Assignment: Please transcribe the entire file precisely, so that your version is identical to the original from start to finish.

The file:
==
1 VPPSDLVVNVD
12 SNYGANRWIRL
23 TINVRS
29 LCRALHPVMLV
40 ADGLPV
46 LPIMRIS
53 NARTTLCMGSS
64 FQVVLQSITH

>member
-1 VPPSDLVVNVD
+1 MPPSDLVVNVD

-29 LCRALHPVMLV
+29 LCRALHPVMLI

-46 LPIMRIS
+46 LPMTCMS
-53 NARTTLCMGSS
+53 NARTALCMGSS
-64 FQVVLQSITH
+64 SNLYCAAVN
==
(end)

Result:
1 VPPSDLVVNVD
12 SNYGANRWIRL
23 TINVRS
29 LCRALHPVMLV
40 ADGLPV
46 LPIMRIS
53 NARTTLCMGSS
64 FQVVLQSITH

>member
-1 VPPSDLVVNVD
+1 MPPSDLVVNVD

-29 LCRALHPVMLV
+29 LCRALHPVMLI

-46 LPIMRIS
+46 LPMTCMS
-53 NARTTLCMGSS
+53 NARTALCMGSS
-64 FQVVLQSITH
+64 SNLYCAAVN